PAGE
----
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Investment Firm Bets on Tree Farms in Formerly Industrial Midwestern Cities

Investment Firm Bets on Tree Farms in Formerly Industrial Midwestern Cities

April 19, 2016 |

An urban hybrid poplar farm. Photo courtesy Fresh Coast Capital.

An urban hybrid poplar farm. Photo courtesy Fresh Coast Capital.

By Joy Leopold

Across the country in cities like St. Louis, MO, Battle Creek, MI, and Youngstown, OH, unsightly vacant lots are about to experience a green revival. 

That’s because Fresh Coast Capital, an investment and real estate development firm, aims to plant 27,000 trees across six cities in 2016 as part of an effort to revitalize some Midwestern cities that have suffered from the economic downturn.

The company raised $1 million in funding from private investors and received permission from city governments to plant hybrid poplar trees vacant and contaminated lots, left as factories in the cities downsized or shut down.  In some cases, the company was provided lots for a dollar.

According to co-founder April Mendez, growing the trees on contaminated and abandoned lots will provide more than just new aesthetics for the cities. Poplar trees are often used in polluted sites to clean up contaminated soil and groundwater. Over the next 15 years, the trees are expected to trap approximately 28 million pounds of carbon dioxide from the air. Additionally, the poplars will be available for harvest and use in the manufacture of wood products in the next 12 to 15 years.  

“There are a wide variety of uses for hybrid poplar. Currently, in the traditional timber space on the lowest end, you can use them for pulp and paper,” says Mendez. “On the higher end side you can use them for interior molding, furniture construction, decorative lumber, and veneer production for plywood.”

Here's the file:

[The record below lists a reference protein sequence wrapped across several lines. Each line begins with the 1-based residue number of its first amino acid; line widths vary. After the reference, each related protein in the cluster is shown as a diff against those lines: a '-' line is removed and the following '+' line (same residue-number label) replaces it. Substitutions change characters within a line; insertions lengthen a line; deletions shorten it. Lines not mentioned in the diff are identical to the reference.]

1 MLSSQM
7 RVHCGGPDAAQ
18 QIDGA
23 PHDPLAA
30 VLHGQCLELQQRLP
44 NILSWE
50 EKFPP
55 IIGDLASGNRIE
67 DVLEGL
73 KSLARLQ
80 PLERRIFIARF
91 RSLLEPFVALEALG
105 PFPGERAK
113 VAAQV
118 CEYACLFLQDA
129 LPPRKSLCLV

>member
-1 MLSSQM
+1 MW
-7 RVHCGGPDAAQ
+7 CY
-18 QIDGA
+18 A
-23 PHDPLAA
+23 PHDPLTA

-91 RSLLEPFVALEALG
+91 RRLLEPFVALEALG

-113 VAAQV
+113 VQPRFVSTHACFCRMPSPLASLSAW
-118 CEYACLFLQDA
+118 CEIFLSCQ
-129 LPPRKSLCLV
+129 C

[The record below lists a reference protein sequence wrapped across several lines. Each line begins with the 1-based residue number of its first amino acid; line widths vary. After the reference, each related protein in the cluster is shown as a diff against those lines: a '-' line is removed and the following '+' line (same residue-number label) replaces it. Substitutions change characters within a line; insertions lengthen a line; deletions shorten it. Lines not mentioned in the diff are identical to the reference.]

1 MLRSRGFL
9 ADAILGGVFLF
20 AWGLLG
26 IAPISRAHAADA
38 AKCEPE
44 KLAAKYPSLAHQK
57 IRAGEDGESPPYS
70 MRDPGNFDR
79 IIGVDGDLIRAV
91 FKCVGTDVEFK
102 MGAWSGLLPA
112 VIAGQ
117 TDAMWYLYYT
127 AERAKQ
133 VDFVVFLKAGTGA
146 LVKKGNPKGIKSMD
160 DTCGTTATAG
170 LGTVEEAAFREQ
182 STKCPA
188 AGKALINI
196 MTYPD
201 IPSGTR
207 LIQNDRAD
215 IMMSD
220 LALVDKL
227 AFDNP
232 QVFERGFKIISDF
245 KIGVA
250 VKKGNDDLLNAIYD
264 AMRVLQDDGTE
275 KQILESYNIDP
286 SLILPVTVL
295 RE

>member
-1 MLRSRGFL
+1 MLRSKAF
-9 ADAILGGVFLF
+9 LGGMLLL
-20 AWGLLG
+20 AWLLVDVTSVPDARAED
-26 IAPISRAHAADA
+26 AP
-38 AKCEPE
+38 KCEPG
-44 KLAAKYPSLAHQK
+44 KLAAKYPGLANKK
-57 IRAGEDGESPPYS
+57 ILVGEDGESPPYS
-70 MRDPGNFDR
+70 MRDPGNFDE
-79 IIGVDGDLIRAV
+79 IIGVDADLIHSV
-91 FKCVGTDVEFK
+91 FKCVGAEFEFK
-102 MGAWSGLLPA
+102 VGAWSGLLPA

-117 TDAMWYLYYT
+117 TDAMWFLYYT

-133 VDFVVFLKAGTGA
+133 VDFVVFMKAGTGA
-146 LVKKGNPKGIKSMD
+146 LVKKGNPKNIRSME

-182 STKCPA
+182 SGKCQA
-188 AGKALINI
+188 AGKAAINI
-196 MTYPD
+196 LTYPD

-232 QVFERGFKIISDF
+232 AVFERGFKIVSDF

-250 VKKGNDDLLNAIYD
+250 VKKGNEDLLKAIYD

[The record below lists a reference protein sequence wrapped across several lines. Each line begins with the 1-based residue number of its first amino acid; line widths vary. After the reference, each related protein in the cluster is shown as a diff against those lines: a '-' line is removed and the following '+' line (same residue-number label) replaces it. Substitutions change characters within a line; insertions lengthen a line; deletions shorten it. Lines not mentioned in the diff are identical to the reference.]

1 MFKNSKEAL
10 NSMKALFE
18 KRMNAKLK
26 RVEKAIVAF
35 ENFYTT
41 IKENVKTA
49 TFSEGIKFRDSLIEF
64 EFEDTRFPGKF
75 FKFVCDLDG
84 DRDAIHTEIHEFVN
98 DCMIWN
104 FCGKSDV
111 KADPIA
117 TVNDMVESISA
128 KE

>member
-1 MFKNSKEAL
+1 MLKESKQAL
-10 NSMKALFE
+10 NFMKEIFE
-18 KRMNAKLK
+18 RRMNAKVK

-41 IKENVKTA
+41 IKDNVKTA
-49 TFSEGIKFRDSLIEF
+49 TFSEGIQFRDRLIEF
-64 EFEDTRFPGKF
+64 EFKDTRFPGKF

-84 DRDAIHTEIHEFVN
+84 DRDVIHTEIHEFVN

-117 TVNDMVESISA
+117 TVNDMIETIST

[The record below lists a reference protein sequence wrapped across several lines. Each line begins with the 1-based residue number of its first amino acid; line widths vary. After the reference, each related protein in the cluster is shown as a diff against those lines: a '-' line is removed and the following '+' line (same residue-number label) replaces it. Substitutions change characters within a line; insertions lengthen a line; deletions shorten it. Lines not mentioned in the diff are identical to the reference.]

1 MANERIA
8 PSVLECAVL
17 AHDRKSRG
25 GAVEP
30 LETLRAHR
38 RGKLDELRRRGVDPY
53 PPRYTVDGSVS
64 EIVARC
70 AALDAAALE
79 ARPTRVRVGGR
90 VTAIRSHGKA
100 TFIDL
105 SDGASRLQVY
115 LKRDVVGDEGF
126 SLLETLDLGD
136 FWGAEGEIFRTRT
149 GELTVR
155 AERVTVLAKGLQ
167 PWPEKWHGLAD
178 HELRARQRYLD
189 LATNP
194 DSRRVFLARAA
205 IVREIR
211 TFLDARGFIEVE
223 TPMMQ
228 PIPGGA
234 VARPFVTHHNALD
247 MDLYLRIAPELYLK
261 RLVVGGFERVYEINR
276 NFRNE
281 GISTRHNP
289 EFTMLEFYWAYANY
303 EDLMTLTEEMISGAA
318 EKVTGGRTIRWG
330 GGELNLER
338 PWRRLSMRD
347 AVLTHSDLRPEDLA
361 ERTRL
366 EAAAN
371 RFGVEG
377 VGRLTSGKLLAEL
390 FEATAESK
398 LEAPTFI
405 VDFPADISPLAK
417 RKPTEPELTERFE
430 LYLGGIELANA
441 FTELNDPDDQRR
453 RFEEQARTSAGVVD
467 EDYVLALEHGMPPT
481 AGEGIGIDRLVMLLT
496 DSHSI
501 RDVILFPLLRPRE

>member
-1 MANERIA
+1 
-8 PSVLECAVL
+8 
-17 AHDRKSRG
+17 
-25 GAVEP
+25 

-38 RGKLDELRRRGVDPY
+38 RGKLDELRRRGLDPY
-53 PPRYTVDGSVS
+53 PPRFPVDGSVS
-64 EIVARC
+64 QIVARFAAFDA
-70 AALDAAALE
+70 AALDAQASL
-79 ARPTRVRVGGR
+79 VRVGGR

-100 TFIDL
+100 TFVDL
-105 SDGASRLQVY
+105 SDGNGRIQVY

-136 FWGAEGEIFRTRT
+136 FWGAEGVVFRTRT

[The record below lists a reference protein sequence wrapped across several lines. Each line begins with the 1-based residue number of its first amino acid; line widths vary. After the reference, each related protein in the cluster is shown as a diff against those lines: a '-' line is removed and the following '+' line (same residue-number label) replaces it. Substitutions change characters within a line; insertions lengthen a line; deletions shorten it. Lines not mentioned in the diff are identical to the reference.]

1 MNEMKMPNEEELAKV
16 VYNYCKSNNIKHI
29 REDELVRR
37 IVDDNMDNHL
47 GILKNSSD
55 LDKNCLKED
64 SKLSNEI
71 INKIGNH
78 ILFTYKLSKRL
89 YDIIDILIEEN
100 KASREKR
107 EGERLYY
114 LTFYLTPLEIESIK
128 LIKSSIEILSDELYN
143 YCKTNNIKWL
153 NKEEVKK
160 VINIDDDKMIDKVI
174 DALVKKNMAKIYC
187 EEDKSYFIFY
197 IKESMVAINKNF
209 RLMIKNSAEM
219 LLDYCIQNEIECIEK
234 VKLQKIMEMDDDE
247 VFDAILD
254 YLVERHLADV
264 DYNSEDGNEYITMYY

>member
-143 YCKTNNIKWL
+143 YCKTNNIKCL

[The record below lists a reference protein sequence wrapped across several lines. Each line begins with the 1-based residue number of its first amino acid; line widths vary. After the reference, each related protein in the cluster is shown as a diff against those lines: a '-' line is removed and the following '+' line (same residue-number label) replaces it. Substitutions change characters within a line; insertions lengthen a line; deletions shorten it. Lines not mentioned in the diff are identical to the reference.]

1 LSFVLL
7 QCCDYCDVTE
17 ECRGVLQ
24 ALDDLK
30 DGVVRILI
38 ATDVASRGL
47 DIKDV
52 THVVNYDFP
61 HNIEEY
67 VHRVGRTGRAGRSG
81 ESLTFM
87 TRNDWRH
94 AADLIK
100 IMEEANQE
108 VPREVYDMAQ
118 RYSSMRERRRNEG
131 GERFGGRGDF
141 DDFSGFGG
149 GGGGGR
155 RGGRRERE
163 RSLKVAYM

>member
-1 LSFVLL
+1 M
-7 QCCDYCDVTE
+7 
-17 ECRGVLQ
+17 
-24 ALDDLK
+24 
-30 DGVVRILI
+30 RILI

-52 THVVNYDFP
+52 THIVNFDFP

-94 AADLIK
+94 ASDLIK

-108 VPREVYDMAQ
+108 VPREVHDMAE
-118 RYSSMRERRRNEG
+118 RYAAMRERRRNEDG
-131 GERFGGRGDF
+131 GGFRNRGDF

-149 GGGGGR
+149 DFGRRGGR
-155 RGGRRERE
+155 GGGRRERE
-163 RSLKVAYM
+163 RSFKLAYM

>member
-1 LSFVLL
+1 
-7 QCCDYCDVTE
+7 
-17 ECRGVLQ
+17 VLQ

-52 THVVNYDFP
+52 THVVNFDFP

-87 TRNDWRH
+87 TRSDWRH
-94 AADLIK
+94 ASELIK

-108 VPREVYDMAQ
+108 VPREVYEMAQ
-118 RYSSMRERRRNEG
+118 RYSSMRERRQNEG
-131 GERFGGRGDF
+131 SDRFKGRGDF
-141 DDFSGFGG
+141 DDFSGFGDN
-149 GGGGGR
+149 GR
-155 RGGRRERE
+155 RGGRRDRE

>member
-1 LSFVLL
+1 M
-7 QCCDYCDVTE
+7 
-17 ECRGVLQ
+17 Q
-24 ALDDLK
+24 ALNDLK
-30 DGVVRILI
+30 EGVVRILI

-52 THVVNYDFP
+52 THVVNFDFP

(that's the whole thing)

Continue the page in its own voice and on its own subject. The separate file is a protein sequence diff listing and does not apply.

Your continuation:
Mendez notes that in the span of more than a decade to harvest, there will be plenty of time to conceptualize and develop innovative uses. 

“Ideally, we’d like to serve the communities that we’re sourcing our wood from,” she says.

Mendez says she and her co-founders met at the Kellogg School of Management at Northwestern University. Fresh Coast Capital grew out of a project the three partners first developed for a class assignment. Today the company is a for-profit investment management firm that focuses only on what she calls “environmentally impactful projects.”

As Fresh Coast Capital continues to pick up steam, Mendez says the company hopes to establish a significant presence in a small number of cities.

“Our hope is to work in strong partnership with the cities to do larger-scale vacant land re-utilization work,” says Mendez. “This year we’re able to put in place several small starter projects in a variety of cities, and we’d like to be able to scale up within a single city and do much larger acreage.”

According to Battle Creek Planning Manager Christine Zuzga, the city of Battle Creek, MI is an excellent location for such a large-scale project.

The first tree farm planted by Fresh Coast Capital in Battle Creek will be located on land that was once used for a school in the city.  
“We’re hoping this is a pilot project, and that there will be more to come here in Battle Creek,” says Zuzga. “We have quite a few vacant parcels … we’re hoping we’ll be able to work with them even more.”

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